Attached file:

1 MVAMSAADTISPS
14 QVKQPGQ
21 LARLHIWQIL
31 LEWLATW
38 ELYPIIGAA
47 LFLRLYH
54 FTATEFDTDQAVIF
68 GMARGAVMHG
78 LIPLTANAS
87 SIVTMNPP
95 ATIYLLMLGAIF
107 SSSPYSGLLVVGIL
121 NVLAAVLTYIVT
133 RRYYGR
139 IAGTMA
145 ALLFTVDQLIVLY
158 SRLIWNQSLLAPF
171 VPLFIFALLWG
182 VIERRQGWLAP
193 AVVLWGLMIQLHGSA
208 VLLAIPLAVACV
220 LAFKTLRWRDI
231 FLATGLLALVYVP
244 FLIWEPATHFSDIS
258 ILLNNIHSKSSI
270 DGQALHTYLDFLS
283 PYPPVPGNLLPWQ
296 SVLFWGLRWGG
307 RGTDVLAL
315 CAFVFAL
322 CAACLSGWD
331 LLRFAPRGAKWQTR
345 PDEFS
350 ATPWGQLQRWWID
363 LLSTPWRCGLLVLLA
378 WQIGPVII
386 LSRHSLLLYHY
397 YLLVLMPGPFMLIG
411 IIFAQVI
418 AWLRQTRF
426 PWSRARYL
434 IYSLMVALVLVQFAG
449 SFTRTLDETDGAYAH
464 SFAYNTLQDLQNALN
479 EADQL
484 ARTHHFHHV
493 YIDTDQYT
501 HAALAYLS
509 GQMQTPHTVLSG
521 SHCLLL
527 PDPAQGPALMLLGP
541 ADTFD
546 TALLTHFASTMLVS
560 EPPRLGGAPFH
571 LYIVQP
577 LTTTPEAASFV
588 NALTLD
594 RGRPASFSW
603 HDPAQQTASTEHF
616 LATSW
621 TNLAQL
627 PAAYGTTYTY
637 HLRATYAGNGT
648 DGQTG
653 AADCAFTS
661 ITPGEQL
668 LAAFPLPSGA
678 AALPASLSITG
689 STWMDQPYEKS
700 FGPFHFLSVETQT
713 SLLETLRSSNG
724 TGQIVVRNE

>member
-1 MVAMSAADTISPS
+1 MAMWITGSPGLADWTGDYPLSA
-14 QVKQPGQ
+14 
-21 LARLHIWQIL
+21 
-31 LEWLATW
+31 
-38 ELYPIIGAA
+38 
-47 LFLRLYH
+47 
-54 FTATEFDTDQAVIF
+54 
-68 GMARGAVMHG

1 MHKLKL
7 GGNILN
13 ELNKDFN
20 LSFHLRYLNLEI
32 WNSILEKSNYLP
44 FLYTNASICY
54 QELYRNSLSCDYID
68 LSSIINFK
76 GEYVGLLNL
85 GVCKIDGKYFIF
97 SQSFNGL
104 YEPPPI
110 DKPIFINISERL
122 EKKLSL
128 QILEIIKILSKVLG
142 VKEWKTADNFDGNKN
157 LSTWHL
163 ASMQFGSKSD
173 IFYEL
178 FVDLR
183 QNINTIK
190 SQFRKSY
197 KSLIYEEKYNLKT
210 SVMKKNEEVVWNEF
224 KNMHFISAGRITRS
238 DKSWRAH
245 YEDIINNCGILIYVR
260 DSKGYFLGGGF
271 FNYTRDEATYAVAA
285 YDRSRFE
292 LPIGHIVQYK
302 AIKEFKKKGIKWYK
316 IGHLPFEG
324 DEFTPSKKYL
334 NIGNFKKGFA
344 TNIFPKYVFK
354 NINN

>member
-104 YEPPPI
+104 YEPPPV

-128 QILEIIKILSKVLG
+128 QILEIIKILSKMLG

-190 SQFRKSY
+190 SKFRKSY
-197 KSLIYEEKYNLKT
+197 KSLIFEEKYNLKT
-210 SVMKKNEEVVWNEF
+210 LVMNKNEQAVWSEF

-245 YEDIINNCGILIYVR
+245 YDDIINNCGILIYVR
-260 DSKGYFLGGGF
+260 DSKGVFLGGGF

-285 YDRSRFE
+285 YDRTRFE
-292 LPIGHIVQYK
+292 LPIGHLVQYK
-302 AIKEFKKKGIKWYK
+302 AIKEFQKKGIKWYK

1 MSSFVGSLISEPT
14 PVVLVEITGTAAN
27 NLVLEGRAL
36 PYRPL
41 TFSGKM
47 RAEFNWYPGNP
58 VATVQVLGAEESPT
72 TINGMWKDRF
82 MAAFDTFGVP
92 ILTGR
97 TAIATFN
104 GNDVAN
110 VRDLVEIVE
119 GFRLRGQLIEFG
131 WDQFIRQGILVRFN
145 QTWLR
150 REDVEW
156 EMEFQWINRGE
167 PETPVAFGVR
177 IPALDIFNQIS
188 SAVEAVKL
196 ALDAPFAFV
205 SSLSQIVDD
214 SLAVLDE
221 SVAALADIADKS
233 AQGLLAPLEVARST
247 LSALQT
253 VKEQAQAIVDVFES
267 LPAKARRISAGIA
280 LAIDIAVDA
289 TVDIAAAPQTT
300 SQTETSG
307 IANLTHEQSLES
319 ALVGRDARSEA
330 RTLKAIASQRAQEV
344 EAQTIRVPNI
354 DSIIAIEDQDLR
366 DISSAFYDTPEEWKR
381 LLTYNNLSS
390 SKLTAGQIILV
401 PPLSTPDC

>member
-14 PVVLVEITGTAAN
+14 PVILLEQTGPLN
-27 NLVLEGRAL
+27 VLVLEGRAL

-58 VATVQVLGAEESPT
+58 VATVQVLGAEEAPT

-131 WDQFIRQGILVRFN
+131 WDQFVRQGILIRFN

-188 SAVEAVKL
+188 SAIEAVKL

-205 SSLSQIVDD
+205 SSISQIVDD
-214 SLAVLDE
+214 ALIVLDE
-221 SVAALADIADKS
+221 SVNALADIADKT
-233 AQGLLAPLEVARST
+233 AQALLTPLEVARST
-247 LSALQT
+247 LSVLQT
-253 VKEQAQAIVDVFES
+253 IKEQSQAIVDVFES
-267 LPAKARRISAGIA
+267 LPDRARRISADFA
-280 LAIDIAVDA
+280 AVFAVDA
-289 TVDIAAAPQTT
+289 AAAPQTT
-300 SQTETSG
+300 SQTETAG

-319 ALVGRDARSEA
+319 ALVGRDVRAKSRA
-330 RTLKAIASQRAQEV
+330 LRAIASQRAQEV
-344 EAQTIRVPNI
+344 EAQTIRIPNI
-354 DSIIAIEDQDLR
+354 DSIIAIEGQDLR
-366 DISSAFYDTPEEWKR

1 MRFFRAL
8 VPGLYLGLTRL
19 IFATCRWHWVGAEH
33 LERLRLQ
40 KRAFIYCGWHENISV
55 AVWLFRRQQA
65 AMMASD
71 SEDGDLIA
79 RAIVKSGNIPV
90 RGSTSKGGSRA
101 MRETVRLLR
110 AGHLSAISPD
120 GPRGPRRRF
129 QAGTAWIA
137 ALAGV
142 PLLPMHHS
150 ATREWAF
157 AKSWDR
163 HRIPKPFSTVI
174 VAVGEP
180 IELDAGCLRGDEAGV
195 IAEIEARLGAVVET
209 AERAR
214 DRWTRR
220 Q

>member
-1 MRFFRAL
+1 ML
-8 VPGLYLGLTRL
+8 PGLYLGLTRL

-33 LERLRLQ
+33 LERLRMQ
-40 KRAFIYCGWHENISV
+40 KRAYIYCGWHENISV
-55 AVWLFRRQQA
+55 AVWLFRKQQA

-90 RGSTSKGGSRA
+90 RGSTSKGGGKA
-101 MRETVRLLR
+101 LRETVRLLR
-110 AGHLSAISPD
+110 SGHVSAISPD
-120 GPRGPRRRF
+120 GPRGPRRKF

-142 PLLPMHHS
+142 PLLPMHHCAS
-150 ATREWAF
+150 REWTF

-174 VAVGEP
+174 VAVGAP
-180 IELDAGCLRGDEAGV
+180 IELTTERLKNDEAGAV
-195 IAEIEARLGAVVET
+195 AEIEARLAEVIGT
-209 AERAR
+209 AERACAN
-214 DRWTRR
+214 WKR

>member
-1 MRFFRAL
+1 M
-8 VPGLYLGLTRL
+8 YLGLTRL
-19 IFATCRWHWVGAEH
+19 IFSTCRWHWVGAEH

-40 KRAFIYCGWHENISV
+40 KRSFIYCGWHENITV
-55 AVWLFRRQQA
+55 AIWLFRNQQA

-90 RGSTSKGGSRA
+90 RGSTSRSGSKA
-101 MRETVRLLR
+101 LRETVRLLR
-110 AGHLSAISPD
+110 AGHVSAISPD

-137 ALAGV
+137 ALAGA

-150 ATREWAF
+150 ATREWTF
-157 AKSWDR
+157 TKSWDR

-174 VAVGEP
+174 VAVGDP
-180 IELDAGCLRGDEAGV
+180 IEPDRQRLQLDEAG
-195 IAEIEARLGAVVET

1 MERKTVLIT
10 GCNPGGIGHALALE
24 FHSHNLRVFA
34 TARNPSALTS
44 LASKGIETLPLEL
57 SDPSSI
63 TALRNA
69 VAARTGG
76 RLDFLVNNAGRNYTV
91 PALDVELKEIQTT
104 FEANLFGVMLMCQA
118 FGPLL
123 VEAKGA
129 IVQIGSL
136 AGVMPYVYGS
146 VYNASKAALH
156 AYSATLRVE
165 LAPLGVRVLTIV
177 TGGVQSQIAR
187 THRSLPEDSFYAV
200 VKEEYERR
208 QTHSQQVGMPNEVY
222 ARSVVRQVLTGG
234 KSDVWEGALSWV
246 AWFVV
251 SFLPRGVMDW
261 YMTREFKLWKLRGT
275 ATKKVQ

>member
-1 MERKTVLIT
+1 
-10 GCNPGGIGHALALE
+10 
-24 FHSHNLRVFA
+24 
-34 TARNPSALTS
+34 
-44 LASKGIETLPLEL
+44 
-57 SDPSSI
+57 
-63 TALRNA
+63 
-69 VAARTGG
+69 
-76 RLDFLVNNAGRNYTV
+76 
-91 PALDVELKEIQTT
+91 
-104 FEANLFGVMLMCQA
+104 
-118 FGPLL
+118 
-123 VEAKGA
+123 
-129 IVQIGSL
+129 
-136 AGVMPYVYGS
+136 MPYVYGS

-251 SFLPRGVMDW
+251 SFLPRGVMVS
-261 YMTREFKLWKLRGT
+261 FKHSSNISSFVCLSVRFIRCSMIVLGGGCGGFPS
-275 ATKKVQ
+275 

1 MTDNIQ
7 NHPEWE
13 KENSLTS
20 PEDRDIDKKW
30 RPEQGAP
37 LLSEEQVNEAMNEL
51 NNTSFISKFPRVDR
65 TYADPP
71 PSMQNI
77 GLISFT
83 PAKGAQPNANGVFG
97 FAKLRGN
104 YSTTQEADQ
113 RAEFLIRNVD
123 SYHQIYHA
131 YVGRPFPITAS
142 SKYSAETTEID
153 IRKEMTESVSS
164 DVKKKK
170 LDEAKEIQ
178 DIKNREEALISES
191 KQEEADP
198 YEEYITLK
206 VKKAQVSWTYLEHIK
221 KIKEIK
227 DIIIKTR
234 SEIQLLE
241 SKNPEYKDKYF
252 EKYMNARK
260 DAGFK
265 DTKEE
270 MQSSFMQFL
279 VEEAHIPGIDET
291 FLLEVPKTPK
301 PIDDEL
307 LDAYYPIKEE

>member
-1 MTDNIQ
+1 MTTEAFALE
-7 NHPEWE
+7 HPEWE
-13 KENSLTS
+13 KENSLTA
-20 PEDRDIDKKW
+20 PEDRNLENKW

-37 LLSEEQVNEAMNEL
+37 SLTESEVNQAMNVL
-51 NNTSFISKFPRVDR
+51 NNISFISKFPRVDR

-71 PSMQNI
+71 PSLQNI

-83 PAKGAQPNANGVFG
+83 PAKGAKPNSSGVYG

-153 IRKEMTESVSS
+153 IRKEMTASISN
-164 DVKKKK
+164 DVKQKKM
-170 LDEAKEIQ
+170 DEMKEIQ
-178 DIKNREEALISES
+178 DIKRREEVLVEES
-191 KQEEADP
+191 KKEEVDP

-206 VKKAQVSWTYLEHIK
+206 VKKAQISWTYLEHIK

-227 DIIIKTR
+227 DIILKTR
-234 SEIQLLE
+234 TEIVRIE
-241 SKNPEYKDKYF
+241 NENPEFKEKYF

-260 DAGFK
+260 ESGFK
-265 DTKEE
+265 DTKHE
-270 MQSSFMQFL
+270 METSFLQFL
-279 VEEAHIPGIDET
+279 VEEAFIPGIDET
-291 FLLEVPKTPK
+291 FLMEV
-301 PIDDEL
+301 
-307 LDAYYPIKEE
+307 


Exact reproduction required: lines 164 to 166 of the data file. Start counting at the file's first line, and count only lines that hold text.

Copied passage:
156 EMEFQWINRGE
167 PETPVAFGVR
177 IPALDIFNQIS